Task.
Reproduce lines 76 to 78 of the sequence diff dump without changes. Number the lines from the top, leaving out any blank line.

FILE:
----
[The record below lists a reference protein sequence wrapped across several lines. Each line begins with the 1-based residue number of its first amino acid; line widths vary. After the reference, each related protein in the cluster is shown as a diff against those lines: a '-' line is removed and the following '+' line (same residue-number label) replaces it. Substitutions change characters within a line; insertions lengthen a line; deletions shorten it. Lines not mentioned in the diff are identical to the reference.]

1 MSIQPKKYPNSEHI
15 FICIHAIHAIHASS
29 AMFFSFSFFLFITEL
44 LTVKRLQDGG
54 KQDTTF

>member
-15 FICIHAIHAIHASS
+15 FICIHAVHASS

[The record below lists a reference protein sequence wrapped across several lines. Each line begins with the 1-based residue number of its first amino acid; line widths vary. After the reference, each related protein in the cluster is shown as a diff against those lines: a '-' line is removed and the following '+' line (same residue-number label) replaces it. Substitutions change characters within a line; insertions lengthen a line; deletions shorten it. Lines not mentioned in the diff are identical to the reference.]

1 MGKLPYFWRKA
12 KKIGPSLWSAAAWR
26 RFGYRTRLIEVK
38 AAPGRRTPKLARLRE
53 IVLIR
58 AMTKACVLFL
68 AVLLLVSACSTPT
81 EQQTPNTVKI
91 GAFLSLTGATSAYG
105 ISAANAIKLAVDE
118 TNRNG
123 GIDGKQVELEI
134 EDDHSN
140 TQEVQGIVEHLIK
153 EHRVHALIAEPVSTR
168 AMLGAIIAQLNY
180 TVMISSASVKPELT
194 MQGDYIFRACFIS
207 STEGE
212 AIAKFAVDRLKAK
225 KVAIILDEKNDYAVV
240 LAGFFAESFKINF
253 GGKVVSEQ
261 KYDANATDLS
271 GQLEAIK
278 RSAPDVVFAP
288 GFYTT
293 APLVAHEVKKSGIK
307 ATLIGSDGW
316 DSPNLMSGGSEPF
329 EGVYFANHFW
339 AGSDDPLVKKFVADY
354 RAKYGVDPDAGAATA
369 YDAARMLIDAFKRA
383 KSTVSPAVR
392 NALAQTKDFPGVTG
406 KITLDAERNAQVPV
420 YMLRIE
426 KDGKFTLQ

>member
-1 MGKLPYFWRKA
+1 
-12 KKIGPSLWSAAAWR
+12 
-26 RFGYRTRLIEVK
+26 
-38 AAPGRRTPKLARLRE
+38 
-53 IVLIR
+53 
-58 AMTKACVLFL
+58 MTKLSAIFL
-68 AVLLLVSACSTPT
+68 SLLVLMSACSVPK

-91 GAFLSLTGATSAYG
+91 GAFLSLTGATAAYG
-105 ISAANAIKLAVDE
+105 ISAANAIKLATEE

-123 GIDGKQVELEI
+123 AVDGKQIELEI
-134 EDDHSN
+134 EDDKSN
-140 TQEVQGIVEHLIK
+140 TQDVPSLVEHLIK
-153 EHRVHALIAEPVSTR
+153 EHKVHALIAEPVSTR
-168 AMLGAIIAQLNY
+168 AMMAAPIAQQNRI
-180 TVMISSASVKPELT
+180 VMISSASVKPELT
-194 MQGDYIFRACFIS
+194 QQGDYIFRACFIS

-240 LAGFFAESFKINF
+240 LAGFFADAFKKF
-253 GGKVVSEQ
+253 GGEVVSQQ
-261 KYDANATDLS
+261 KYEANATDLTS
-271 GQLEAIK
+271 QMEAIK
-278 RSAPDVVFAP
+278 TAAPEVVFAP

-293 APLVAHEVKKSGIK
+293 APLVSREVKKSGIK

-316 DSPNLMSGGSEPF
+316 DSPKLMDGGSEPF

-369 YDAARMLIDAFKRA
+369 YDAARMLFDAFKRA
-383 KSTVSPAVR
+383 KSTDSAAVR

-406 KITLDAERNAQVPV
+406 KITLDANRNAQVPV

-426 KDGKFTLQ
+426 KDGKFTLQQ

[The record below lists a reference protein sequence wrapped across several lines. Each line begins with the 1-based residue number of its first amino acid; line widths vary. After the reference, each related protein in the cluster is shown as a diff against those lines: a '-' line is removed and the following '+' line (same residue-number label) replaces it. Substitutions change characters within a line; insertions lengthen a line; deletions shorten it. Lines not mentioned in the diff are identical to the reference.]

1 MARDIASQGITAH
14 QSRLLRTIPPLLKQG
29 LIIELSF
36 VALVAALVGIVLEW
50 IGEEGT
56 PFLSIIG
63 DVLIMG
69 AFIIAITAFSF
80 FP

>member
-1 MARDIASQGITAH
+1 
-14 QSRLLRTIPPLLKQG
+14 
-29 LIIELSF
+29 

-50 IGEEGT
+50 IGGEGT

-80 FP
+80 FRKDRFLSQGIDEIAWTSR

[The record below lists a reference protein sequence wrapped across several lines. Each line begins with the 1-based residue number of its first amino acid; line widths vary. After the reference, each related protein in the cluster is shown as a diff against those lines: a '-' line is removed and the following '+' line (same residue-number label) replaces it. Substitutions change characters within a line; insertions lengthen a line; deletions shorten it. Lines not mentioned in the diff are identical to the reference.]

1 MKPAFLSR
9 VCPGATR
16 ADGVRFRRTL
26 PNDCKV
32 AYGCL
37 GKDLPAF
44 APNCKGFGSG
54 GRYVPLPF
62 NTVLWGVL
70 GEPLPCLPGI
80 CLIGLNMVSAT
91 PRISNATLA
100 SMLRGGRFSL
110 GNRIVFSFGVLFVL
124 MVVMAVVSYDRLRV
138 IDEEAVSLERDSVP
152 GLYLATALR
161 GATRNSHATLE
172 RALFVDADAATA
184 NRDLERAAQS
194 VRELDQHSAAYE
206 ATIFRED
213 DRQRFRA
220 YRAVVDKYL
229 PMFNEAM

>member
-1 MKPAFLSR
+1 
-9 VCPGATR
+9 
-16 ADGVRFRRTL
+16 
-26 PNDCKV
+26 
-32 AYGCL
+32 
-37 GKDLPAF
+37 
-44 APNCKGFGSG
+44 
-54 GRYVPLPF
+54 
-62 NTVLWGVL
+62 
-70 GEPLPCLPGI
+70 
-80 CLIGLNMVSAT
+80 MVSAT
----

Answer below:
+153 EHKVHALIAEPVSTR
-168 AMLGAIIAQLNY
+168 AMMAAPIAQQNRI